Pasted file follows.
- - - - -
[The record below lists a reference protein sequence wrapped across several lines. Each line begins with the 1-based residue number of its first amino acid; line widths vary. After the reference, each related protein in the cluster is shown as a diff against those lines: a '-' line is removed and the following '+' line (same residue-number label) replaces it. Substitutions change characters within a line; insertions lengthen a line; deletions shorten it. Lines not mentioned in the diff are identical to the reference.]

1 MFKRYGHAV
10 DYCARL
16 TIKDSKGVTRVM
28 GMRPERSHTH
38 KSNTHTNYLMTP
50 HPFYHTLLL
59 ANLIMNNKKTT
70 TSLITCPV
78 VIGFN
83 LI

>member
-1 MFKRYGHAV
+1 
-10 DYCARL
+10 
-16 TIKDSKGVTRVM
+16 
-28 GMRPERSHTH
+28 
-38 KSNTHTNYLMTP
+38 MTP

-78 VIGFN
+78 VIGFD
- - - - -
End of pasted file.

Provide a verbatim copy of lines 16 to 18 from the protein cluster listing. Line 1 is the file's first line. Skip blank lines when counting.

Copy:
+10 
-16 TIKDSKGVTRVM
+16 